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attempt, to date, to integrate the findings of musicologists into our understanding of the ways in which the cult of saints was reshaped and refurbished in
the face of the double challenge of the Reformation and the Global Missions.
We therefore await a single-volume study of the global “sounds of sanctity”.2
In the meantime, I hope that the following four essays will provide the reader
with an awareness not only of how central sound was – and remains – to
the cult of saints, but also the important role it played in the making of this
planet’s first (and only) world religion.3
The author of the first article in this section, Robert Kendrick, from the
University of Chicago, is one of the few scholars who have taken up comprehensively the challenge of understanding the sonic landscape of the Catholic
Reformation. His milestone 2002 study, The Sounds of Milan, 1585-1650,
directly addressed the issue by means of a tripartite approach.4 Having first
examined the various urban spaces for music – from Cathedral to convent;
procession to palace – Kendrick went on in part two to study the specific rites
and rituals which framed musical composition and performance. His final section was devoted to the analysis of the various genres of music which has
survived; from motet and madrigal to psalms and sacred concerti. In the article
which follows, Kendrick examines what must have been the most common
and widespread and pervasive “sound of sanctity” – the Litany. To borrow a
phrase from his article: «one of the most characteristic sounds of processions
in the early modern world must have been the high, often untrained voices of
children singing the Litany». Litanies – repetitive invocations of saints or of
attributes of Christ or Mary – have been a regular kind of collective prayer in
Christianity since late antiquity. Their additive Latin texts and simple chant
formula were among the most familiar prayers for early modern Catholics,
even to the illiterate faithful. Litanies were used for personal protection (of the
sick and dying, and also in exorcism rituals) and collective penance. They also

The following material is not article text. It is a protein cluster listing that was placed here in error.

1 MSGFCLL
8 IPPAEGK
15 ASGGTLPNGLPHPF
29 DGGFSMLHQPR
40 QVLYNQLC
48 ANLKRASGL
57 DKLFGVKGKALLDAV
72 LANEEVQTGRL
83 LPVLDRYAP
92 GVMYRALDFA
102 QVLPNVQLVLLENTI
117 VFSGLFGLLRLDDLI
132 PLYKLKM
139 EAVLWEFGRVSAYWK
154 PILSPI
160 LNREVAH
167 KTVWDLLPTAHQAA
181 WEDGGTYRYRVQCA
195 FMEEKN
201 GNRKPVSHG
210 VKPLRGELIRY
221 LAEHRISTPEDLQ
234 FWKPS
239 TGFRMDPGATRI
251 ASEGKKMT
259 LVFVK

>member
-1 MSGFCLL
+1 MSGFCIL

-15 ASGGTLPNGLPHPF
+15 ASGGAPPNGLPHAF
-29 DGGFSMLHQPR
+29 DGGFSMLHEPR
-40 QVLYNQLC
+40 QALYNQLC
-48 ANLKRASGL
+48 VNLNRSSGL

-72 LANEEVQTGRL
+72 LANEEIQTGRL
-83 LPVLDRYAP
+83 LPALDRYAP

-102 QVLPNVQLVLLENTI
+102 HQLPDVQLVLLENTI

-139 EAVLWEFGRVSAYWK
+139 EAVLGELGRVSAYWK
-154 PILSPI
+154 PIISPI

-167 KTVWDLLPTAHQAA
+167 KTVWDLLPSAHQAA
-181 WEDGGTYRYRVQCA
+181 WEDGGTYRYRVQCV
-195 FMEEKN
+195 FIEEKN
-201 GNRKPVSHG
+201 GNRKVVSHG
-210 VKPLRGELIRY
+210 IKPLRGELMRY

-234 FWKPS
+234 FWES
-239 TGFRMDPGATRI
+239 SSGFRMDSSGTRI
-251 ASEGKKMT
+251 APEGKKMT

expressed sanctoral/Marian invocation, Eucharistic devotion and even political purpose (as a form of civic consciousness and/or princely identity). In
Kendrick’s own formulation: «their association with processions marks them
2. ������������������������������������������������������������������������������������
«To match the Jesuits’ truly global presence, acknowledgement of local cultural circumstances, and ability to affect cultural change, we have to wait for the twentieth century, for
the globally iconic Music Television (MTV) networks and their propagation of the cult of a
very different Madonna». L. Clossey, Salvation and Globalization in the Early Jesuit Missions,
Cambridge 2008, p. 251.
3. Cfr. the imminent Musica e strategie pastorali di età moderna, Atti del Convegno (Roma,
17-18 febbraio 2006), eds. S. Nanni, B. Dompnier. The book will be published by Viella.
4. R.L. Kendrick, The Sounds of Milan, 1585-1650, Oxford 2002.
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as sonic components in the formation of sacred space». Finally, their link to
the thaumaturgic powers of Mary and the saints ensured that the sung projection of litanies had a wide variety of musical forms. Indeed, Giorgio Caravale
has reminded us of this fact as it relates to the attempts made to control their
production and use.5 By means of the apostolic decree of 1601, Sanctissimus
(sometimes referred to as: Quoniam multi), Clement VIII tried (unsuccessfully) to reduce the enormous number of litanies in circulation down to three
permitted for public recitation: the Litanies of the Saints, of Loreto and of the
Name of Jesus. This was not the first attempt to introduce some order. In 1594,
the Jesuit General, Claudio Acquaviva had tried to standardise sanctoral litanies used in the missions to India, which reminds us of their role and relevance